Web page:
A middle officer's account of his service in MI-5, Britain's equivalent of the FBI, "Spycatcher" forwards few novel, Earth-shattering revelations. And yet the book has stirred a controversy that has come, in Britain, to rival Irangate. Thatcher's government has suppressed the book in the United Kingdom, spent nearly half a million pounds to try to prevent its publication in Australia (so far unsuccessfully) and even brought a legal suit to try to prevent it from appearing in the United States.
There are those who think that the British government has made a fool of itself by trying to ban the book's publication. These critics have misunderstood, deliberately or otherwise, the government's motive. The ban was not sought primarily because the information in the book was of high security. While revealing information far more explicit than fictional works by former members of British intelligence, such as Ian Fleming, W. Somerset Maugham and David Cornwell (a.k.a. John Le Carre), "Spycatcher" contains little that hasn't been written about before.
The real problem was breach of faith. Wright, as an officer of one of the intelligence services, signed, when he was recruited, his acceptance of the Official Secrets Act. That act prevents a signatory from revealing, at any time, details of his work. In other words, it is a straightforward and clear contract of service. Wright broke the contract.
The government is concerned that others should not take such a cavalier attitude to breaking their word. Wright claims that his reason for so doing is to let the public know that illegal and reprehensible things have been done by officers of MI-5. He presents himself as a public-spirited man. But Wright is in his late 70s: His upsurge of righteousness seems a little late to me. Did the perfectly legitimate wish to earn money play no part in the writing of this book? And is it not anomalous that Wright was himself the instigator or perpetrator of many of those events about which he complains?
But is it fair to judge a book by its author and his ethics? I recommend this book as being compelling reading from beginning to end. Its flaws are deep but not fatal, its virtues rare in such books, and all the more welcome. But then, like the Surgeon General, I have to warn you not to inhale.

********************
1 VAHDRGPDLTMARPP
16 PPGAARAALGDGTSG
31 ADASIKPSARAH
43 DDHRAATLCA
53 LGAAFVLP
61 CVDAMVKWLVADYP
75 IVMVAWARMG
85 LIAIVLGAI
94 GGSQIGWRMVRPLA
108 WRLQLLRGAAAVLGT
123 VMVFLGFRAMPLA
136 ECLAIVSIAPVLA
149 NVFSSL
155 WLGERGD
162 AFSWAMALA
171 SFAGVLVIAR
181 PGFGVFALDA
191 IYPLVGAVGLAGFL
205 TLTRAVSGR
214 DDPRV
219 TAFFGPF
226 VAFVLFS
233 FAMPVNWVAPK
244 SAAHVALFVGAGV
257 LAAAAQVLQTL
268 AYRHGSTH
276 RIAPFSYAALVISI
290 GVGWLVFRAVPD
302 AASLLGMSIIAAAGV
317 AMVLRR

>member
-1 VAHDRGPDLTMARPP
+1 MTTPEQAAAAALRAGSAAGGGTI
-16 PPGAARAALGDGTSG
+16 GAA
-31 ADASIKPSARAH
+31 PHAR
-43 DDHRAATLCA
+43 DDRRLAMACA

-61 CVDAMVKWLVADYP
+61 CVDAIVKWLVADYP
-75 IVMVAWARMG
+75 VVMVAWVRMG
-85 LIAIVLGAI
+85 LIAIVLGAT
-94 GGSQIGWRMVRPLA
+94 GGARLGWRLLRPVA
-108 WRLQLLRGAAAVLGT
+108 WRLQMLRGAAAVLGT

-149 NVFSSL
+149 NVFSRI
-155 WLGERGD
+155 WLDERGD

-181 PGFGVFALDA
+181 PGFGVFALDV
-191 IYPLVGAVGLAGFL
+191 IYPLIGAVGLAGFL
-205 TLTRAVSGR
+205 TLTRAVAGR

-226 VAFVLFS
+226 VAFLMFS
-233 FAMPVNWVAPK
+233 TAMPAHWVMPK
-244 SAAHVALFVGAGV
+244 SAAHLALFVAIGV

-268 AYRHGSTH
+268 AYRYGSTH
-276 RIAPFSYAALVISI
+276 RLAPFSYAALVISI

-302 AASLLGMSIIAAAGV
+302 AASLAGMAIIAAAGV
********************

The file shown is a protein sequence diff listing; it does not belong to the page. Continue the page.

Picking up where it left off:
"Spycatcher" details the day-to-day intelligence activities of MI-5, from the bugging of embassies of both friends and foes to plots to assassinate heads of foreign governments.
Responsible for the internal security of Britain, MI-5, like the FBI, acts against foreign intelligence organizations and native subversives. MI-6, the organization in which I served, is, like the CIA, responsible for the other side of the coin--espionage and the penetration of foreign espionage services. There is some cross-fertilization between both organizations and their American counterparts.
Wright claims that he and other members of MI-5 "bugged and burgled our way across London at the State's behest." He suggests that MI-5 chief Roger Hollis, now dead, was the Soviet agent long suspected to be at the head of British intelligence. MI-5, he says, was frequently incompetent and characterized by systematic abuses of power and illegal acts, including efforts to spy on and overthrow Harold Wilson when he was prime minister (Wilson and some of his colleagues were considered "unreliable" by factions in counter-intelligence).
There are echoes of Watergate and Irangate throughout the book. Both Gordon Liddy and Ollie North would feel at home with its revelations, even if they may not admire its motives.
One of Wright's claims that has evoked most heat from the Labour Party is that senior members of the Party were considered suspect or unreliable by MI-5. Millions of Britons see on TV the annual conference of the Labour Party where the platform join hands and sing "The Red Flag" with their delegates. Just before the recent election the Party's symbol was changed to our national flower--the rose. A red rose of course. But it didn't deceive the electorate at all.
Wright waxes indignant about the four men in the notorious "Cambridge Spy Ring," which includes Kim Philby, Guy Burgess, Donald Maclean and Anthony Blunt. He bemoans, for example, the fact that Philby, the MI-6 station chief in Washington whom many called the most damaging spy in British history, was allowed to resign in 1962. "I realized for the first time that I had joined the looking glass world, where simple but unpalatable truths were wished away. It was a pattern which was to be repeated time and time again over the next 20 years."